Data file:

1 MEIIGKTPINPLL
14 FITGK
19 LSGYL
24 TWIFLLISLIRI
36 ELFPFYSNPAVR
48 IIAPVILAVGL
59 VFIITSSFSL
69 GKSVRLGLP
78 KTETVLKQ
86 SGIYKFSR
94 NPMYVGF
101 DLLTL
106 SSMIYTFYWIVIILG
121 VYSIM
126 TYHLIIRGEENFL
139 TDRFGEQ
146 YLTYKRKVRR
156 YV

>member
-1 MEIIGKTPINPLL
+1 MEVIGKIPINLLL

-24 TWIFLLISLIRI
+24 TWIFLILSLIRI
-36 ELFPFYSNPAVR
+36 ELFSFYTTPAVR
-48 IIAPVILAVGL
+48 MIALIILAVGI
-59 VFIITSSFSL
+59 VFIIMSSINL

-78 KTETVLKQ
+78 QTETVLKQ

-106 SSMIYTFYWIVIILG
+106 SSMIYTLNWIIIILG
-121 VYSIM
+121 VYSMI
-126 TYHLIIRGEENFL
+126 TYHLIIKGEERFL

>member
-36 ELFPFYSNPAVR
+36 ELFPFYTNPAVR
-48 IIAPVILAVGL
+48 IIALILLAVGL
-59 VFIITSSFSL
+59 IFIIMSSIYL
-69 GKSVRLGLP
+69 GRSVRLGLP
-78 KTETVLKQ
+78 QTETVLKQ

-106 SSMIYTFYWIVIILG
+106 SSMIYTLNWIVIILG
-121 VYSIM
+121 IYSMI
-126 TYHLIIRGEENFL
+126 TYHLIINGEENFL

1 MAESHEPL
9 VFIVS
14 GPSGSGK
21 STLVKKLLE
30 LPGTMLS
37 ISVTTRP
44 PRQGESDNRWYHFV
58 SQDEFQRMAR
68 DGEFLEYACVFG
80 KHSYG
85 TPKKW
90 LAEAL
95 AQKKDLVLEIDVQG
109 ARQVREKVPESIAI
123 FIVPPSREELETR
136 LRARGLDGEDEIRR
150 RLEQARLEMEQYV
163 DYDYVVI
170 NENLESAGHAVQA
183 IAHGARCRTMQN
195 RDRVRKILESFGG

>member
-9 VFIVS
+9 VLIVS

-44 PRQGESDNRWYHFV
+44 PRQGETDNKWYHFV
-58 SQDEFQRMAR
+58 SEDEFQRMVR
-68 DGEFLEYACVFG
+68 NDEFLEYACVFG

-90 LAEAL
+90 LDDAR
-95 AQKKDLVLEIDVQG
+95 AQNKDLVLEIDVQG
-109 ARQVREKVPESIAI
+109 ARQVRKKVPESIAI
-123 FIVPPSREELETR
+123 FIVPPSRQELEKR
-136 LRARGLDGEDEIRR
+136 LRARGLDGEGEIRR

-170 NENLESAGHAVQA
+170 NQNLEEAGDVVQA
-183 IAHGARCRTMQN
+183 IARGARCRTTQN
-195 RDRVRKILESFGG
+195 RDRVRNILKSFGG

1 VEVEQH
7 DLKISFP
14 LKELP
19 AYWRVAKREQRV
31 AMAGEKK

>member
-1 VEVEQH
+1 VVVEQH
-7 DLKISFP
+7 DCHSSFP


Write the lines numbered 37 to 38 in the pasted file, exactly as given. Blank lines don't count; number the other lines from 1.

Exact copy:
+126 TYHLIIKGEERFL

>member